The two teams were forced to depute an extra fielder inside the 30-yard circle in the final overs of their innings in their first match of the Asia Cup 2022 on Sunday, August 28, at the Dubai International Cricket Stadium.
India and Pakistan were both penalised for maintaining a slow over-rate in their first match of the Asia Cup 2022 on Sunday, August 28, at the Dubai International Cricket Stadium. The two teams were forced to depute an extra fielder inside the 30-yard circle in the final overs of their innings.
Indian bowlers performed exceptionally well to restrict Pakistan’s score to 147 runs, picking up all 10 wickets in 19.5 overs. However, they were not able to complete their innings within one and a half hours of the game. As a result of the slow over-rate, Indian players were forced to position an extra fielder inside the 30-yard circle in the final overs of the match. The lack of an extra fielder guarding the circle cost India dearly as Pakistan picked up 23 runs in the final two overs of the game.
The same rule applied to the Pakistan side as well when India was chasing the score. Pakistani bowler Naseem Shah had to begin the 18th over with only four players manning the boundaries as opposed to five because of the slow over-rate.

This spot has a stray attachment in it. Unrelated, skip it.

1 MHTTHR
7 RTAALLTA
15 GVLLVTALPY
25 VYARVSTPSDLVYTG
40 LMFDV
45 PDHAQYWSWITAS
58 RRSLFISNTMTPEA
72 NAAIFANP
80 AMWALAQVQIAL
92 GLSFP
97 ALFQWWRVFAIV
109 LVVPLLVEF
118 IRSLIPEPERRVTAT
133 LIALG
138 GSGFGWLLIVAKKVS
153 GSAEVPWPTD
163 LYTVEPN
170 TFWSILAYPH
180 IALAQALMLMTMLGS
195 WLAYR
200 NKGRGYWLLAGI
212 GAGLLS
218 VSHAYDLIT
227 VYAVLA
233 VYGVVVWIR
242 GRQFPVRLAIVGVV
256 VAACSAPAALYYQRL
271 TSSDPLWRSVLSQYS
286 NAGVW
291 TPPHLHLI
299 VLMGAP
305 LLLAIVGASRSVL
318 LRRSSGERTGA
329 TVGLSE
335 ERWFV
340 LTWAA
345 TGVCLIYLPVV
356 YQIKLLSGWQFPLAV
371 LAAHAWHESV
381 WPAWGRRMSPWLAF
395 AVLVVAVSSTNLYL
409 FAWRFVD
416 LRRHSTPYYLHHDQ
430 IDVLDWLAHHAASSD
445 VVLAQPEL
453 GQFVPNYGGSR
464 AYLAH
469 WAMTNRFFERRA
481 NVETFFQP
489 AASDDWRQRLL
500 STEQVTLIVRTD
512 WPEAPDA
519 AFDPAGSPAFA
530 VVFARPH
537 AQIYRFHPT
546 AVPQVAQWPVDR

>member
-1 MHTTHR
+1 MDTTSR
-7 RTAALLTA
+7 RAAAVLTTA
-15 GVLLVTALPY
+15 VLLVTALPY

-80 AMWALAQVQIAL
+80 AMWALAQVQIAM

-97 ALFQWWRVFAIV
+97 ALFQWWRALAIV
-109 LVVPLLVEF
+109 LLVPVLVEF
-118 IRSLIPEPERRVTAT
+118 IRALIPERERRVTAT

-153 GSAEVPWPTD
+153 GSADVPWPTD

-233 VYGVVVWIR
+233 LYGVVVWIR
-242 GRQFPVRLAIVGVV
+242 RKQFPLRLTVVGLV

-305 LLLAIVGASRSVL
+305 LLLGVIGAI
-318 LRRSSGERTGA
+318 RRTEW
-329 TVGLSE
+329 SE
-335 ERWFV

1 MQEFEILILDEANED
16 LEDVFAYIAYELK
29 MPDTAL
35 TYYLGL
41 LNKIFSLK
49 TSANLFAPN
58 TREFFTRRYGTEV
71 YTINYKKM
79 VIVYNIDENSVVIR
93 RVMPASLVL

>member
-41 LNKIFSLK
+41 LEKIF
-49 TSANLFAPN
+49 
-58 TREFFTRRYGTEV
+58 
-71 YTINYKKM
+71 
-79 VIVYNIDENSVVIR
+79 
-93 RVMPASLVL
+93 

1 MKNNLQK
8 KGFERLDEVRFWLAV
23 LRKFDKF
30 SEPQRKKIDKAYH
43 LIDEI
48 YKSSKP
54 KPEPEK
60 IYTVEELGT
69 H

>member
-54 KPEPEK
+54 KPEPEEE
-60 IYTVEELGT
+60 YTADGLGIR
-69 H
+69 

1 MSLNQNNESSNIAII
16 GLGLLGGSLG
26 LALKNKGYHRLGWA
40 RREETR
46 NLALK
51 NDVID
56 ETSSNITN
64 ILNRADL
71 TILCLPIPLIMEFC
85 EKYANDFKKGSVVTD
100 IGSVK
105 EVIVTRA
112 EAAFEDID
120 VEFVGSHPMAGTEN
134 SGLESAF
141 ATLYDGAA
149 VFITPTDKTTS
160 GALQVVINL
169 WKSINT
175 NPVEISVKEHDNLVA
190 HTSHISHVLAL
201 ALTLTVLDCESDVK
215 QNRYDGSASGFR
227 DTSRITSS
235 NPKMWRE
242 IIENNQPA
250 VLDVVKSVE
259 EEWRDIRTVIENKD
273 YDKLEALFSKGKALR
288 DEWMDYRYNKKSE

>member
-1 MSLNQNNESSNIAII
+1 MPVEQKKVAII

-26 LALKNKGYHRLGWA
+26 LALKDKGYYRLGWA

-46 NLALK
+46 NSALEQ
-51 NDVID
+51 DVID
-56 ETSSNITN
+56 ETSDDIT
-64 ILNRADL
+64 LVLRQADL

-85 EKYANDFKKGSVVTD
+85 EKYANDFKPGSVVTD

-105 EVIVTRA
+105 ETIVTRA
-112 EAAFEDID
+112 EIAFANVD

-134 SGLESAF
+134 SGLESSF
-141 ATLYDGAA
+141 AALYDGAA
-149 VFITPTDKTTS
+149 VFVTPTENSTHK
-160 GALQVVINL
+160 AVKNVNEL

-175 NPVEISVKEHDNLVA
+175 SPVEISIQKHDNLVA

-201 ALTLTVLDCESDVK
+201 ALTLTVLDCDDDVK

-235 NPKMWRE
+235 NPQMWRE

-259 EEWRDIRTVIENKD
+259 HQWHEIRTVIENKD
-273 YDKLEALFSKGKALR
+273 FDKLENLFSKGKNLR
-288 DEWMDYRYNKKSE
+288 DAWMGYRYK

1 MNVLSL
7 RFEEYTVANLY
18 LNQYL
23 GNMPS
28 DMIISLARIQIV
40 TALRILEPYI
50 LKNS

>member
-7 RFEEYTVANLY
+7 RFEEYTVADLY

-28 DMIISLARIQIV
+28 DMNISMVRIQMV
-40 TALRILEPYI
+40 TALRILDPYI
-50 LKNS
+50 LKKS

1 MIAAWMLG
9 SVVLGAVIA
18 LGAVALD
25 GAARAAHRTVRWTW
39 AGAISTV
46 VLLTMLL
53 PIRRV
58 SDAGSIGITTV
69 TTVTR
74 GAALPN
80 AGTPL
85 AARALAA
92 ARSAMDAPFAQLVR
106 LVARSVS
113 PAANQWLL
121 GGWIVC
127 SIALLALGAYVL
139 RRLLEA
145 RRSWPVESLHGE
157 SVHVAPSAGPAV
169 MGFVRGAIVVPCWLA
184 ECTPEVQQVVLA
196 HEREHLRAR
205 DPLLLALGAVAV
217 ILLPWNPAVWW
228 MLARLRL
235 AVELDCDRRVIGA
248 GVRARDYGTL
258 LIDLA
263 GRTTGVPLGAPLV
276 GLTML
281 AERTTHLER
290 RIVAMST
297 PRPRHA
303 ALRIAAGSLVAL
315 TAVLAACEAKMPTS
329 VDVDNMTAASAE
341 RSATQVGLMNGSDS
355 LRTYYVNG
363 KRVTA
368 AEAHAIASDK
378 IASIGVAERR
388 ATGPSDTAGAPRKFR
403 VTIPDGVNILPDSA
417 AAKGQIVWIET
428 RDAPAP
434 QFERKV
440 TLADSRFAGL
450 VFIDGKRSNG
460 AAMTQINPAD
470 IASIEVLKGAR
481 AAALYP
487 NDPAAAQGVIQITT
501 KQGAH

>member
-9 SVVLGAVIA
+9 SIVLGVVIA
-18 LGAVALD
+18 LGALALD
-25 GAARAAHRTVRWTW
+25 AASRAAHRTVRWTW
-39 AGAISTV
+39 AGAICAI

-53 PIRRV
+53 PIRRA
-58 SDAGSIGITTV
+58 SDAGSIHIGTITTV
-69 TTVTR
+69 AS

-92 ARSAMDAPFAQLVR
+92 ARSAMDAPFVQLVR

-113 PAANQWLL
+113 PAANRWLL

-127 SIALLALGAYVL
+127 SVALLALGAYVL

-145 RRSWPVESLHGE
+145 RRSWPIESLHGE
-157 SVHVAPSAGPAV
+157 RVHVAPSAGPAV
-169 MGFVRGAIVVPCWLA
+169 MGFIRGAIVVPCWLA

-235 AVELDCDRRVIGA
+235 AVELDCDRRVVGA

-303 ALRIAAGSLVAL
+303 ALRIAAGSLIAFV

India needed to hit 32 runs to win from 18 balls at that point and Ravindra Jadeja capitalised on the field restrictions by hitting a four and a six, with India scoring 11 runs in the over.
In the 19th over, India needed 21 runs off 12 balls. Hardik Pandya hit three fours in Haris Rauf’s over to bring the equation down to seven runs needed to win in the last over.
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India finally clinched a five-wicket victory with Pandya hitting a six in the last over with two balls still remaining.
Explaining why the two opposing teams were forced to make field changes in the end of their innings, International Cricket Council (ICC) said on Monday both teams failed to start the first ball of their final over by the scheduled end of innings time. They were, therefore, penalised with the added restriction for slow over-rate as per the new clause in the T20I format introduced in January this year.
The changes in the T20I format were recommended by ICC last year and the first match played under the revised playing conditions was one between the West Indies and Ireland in January. The new in-match penalties are in addition to the already prevalent sanctions for slow over-rate given in Article 2.22 of the ICC Code of Conduct for Players and Player Support Personnel.
These new playing conditions will be in place at the ICC Men's T20 World Cup that will be played in Australia in October and November this year, ICC said.
(Edited by : Sudarsanan Mani)